Joint Research Centre: the Commission’s science and knowledge service. Scientists do research to provide independent scientific advice and support to EU policy [5].

Q6: How does it relate to other proposals of the Fit For 55 package?

The package was clearly built in a concerted way across files, whether this will remain the case throughout the legislative procedure is yet to be determined. Concerning the Renewable Energy Directive Revision, its alignment with other files can be mainly seen in the effort to deploy increasing quantities of RFNBOs in the transport and industrial sector, to kick off the hydrogen economy. The targets proposed within RED clearly mirror targets in the newly proposed ReFuel EU Aviation and FuelEU Maritime regulations, as well as the infrastructure deployment forecasted in the Alternative Fuel Infrastructure Regulation (AFIR).

Q7: Can the EU be self-reliant on 100% renewable energy?

There are studies that prove that this is possible, however many complementary measures will need to be put in practice for this to be the case. First and foremost, European grids must be strengthened so as to be able to transport electricity from areas where it is produced to areas where it is needed. Moreover, high level demand-side flexibility, enabled through smart grids, is necessary to align non-dispatchable generation with demand. Non-dispatchable generation refers to sources of electricity that cannot be turned on or off in order to meet societies fluctuating electricity needs. Wind and solar for example depend on the weather conditions and not on what consumers actually need.

Despite the possibility of running 100% on renewable generation. It’s most likely that some nuclear baseload will remain in the system for the upcoming decades, as well as some abated gas-fired production that can be ramped up quickly in case of shortage. With the improvement of batteries and hydrogen technologies natural gas will become more and more marginal and eventually disappear.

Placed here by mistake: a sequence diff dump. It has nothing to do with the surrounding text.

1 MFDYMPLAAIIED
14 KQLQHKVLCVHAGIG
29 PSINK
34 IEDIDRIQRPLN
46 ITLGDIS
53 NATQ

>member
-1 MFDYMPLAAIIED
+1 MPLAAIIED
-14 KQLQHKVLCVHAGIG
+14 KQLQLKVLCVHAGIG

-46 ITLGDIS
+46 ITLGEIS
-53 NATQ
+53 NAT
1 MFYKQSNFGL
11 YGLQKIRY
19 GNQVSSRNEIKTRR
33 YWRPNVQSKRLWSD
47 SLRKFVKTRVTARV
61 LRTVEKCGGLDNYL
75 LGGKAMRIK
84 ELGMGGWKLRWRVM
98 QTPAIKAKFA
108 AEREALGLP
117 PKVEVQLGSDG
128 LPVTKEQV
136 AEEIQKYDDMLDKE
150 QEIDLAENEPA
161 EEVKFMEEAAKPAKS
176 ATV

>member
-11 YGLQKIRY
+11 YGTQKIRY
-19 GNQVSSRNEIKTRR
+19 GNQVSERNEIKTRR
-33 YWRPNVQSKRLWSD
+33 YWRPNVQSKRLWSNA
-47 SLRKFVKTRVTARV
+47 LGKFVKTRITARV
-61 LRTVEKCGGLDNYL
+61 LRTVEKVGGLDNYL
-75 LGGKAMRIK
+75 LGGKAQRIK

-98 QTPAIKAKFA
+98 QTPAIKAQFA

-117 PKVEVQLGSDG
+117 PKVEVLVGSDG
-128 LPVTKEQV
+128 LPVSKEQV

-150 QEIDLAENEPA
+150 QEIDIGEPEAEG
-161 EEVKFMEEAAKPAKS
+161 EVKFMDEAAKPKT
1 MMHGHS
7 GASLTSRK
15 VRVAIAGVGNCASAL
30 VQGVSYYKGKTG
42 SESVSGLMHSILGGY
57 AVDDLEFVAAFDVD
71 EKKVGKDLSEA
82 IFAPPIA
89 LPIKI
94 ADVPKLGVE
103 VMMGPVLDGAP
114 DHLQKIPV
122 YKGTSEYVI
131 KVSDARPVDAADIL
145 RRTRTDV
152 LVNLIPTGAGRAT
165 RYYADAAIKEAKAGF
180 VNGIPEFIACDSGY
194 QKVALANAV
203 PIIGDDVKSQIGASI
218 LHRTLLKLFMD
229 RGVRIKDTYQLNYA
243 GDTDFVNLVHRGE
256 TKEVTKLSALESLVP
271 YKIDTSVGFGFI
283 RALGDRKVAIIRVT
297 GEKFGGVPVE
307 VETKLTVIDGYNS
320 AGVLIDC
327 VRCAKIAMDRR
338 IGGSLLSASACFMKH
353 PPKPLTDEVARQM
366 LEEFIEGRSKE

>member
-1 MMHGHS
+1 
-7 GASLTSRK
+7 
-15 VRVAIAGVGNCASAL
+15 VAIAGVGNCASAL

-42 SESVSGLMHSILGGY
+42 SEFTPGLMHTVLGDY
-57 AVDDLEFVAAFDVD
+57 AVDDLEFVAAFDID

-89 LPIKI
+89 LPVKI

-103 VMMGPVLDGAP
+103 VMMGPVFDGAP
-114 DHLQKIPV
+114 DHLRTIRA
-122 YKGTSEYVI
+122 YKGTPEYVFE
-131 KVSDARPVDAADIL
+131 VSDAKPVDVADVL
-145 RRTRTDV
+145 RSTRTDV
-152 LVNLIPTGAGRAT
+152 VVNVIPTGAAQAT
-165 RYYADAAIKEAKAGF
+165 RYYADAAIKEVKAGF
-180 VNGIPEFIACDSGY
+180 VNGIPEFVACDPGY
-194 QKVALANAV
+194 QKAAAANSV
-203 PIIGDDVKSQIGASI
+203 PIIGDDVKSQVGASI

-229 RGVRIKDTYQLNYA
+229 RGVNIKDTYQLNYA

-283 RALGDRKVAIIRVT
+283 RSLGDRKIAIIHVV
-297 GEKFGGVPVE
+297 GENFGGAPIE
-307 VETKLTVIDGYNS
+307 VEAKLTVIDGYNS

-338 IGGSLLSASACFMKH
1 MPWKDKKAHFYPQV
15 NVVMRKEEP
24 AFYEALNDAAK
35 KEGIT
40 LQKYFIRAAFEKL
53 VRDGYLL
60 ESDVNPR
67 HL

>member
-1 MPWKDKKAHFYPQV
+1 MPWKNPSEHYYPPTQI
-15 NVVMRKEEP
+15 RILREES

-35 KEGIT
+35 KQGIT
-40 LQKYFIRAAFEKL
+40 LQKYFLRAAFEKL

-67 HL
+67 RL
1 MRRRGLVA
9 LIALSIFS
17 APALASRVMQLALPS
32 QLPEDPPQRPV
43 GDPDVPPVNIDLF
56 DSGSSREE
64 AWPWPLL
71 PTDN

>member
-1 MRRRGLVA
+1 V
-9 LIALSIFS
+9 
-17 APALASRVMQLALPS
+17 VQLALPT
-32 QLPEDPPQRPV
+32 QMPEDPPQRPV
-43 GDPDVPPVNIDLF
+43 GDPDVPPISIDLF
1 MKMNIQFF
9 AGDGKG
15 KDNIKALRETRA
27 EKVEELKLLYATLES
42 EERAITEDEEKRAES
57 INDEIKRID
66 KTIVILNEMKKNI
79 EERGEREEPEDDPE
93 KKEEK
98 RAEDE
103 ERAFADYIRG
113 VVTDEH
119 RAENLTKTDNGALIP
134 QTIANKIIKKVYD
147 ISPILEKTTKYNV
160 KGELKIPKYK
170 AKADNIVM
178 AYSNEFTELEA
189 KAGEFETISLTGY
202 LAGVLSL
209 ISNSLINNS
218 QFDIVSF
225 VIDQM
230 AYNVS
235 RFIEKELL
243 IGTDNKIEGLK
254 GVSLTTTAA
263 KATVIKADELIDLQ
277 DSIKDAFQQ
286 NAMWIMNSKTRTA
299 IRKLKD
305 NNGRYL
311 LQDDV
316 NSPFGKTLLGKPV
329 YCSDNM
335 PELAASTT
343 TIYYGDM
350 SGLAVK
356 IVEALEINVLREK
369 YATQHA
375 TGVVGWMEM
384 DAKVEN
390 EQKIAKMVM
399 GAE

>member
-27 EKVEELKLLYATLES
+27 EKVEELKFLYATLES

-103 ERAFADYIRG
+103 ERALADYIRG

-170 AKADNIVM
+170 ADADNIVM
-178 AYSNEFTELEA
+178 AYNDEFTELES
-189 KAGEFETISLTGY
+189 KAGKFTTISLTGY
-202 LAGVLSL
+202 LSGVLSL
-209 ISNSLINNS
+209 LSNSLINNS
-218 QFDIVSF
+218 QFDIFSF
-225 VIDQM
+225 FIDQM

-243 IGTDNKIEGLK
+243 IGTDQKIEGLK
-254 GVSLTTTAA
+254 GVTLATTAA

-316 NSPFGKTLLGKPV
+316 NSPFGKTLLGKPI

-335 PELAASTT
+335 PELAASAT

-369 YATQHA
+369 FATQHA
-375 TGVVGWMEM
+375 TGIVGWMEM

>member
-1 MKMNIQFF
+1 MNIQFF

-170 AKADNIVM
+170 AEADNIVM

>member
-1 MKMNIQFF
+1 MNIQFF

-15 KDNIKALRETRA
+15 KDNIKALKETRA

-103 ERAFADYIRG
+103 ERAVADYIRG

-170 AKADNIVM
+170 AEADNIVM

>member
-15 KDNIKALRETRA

Demand-side flexibility: the share of electricity demand in the system that can be reduced, increased or shifted within a specific duration [6].

Smart grid: an electricity grid enabling a two-way flow of electricity and data with digital communications technology enabling it to detect, react and pro-act to changes in usage and multiple issues [7].

References:

[1] Cho, R., Why We Need Green Hydrogen, 2021, Columbia Climate School, https://news.climate.columbia.edu/2021/01/07/need-green-hydrogen/, accessed on 04/11/2021.
[2] What is an Electrolyser?, CoverTel Power, https://covertelpower.com.au/products-and-services/electrolysers/what-is-an-electrolysers/, accessed on 04/11/2021.
[3] CCU presentation_Bellona, 2019, Bellona Europa, https://bellona.org/about-ccs/how-ccs/utilisation-of-ccs/attachment/ccu-presentation-bellona, accessed on 04/11/2021.
[4] Directive of the European Parliament and of the Council amending Directive (EU) 2018/2001 of the European Parliament and of the Council, Regulation (EU) 2018/1999 of the European Parliament and of the Council and Directive 98/70/EC of the European Parliament and of the Council as regards the promotion of energy from renewable sources, and repealing Council Directive (EU) 2015/652, European Commission, https://eur-lex.europa.eu/resource.html?uri=cellar:dbb7eb9c-e575-11eb-a1a5-01aa75ed71a1.0001.02/DOC_1&format=PDF, accessed on 04/11/2021.
[5] Joint Research Centre, European Commission, https://ec.europa.eu/info/departments/joint-research-centre_en, accessed on 04/11/2021.
[6] Demand-side flexibility for power sector transformation, Irena, https://www.irena.org/publications/2019/Dec/Demand-side-flexibility-for-power-sector-transformation, accessed on 07/11/2021.
[7] Smart grids: electricity networks and the grid in evolution, I-Scoop, https://www.i-scoop.eu/industry-4-0/smart-grids-electrical-grid/, accessed on 07/11/2021.